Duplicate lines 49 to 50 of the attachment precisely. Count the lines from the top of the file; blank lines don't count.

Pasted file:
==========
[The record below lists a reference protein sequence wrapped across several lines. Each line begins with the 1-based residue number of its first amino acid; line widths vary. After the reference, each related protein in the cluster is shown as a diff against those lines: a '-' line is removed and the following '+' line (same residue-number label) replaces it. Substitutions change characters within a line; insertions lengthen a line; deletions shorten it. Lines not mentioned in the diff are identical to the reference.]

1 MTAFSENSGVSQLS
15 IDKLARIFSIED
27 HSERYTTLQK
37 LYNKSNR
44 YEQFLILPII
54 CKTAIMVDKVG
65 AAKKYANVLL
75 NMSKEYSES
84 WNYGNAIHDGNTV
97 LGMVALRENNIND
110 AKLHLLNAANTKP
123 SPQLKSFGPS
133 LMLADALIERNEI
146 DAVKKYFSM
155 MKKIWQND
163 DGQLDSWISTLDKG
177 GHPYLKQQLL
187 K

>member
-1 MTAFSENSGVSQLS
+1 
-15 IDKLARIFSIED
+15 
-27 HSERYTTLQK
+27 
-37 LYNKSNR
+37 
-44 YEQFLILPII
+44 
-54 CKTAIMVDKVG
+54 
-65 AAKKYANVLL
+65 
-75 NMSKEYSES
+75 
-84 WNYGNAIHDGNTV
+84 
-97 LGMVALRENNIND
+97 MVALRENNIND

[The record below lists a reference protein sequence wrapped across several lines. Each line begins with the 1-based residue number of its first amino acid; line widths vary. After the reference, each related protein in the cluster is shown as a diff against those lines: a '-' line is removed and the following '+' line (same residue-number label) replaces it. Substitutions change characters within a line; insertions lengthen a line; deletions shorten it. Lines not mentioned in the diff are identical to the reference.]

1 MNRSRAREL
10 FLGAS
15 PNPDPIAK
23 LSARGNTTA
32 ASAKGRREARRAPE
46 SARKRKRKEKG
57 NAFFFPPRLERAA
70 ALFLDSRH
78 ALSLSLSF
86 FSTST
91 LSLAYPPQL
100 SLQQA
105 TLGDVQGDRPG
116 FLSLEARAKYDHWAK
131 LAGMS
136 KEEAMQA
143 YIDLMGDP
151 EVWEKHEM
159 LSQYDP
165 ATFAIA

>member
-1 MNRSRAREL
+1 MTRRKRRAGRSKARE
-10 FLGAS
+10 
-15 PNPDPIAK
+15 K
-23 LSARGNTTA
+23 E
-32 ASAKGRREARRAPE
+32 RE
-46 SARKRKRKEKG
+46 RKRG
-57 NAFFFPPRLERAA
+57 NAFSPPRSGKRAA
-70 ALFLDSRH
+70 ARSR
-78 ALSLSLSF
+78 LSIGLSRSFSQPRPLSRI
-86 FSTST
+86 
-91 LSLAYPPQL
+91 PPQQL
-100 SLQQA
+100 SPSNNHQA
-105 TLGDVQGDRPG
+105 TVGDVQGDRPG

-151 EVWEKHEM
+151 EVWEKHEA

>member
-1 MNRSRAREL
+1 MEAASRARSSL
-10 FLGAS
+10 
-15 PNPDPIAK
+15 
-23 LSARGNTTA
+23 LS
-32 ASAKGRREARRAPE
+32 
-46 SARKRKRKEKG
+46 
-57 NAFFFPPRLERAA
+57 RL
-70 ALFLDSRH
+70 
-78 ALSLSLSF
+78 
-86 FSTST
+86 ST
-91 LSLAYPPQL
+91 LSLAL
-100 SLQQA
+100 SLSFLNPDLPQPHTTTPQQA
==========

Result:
70 ALFLDSRH
78 ALSLSLSF